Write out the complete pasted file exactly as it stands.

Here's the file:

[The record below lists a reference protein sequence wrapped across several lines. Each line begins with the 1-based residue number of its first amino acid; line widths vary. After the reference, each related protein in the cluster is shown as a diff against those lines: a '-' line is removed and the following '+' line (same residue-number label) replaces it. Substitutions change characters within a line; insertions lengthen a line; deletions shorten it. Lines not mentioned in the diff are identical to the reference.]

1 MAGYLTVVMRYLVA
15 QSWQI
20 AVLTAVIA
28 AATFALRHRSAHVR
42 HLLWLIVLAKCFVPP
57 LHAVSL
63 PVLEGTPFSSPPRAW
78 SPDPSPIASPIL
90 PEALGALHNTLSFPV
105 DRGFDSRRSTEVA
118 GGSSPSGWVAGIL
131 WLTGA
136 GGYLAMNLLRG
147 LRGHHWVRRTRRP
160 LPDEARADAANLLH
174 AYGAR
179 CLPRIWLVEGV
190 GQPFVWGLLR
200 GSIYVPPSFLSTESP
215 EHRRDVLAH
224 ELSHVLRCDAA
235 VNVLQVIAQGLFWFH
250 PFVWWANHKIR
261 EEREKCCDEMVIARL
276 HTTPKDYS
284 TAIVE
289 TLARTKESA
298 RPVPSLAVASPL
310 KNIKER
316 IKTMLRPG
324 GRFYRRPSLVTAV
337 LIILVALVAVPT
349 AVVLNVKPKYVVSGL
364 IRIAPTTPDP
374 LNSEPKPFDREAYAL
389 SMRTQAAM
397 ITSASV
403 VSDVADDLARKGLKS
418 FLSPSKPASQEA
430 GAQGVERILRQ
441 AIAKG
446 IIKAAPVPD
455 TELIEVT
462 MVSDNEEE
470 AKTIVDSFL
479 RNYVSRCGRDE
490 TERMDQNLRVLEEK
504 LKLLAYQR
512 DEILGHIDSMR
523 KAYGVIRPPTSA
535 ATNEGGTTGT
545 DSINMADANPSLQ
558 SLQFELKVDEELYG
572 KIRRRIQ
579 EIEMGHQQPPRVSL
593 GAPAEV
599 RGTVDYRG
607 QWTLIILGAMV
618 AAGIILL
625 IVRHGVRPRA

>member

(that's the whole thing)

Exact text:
[The record below lists a reference protein sequence wrapped across several lines. Each line begins with the 1-based residue number of its first amino acid; line widths vary. After the reference, each related protein in the cluster is shown as a diff against those lines: a '-' line is removed and the following '+' line (same residue-number label) replaces it. Substitutions change characters within a line; insertions lengthen a line; deletions shorten it. Lines not mentioned in the diff are identical to the reference.]

1 MAGYLTVVMRYLVA
15 QSWQI
20 AVLTAVIA
28 AATFALRHRSAHVR
42 HLLWLIVLAKCFVPP
57 LHAVSL
63 PVLEGTPFSSPPRAW
78 SPDPSPIASPIL
90 PEALGALHNTLSFPV
105 DRGFDSRRSTEVA
118 GGSSPSGWVAGIL
131 WLTGA
136 GGYLAMNLLRG
147 LRGHHWVRRTRRP
160 LPDEARADAANLLH
174 AYGAR
179 CLPRIWLVEGV
190 GQPFVWGLLR
200 GSIYVPPSFLSTESP
215 EHRRDVLAH
224 ELSHVLRCDAA
235 VNVLQVIAQGLFWFH
250 PFVWWANHKIR
261 EEREKCCDEMVIARL
276 HTTPKDYS
284 TAIVE
289 TLARTKESA
298 RPVPSLAVASPL
310 KNIKER
316 IKTMLRPG
324 GRFYRRPSLVTAV
337 LIILVALVAVPT
349 AVVLNVKPKYVVSGL
364 IRIAPTTPDP
374 LNSEPKPFDREAYAL
389 SMRTQAAM
397 ITSASV
403 VSDVADDLARKGLKS
418 FLSPSKPASQEA
430 GAQGVERILRQ
441 AIAKG
446 IIKAAPVPD
455 TELIEVT
462 MVSDNEEE
470 AKTIVDSFL
479 RNYVSRCGRDE
490 TERMDQNLRVLEEK
504 LKLLAYQR
512 DEILGHIDSMR
523 KAYGVIRPPTSA
535 ATNEGGTTGT
545 DSINMADANPSLQ
558 SLQFELKVDEELYG
572 KIRRRIQ
579 EIEMGHQQPPRVSL
593 GAPAEV
599 RGTVDYRG
607 QWTLIILGAMV
618 AAGIILL
625 IVRHGVRPRA

>member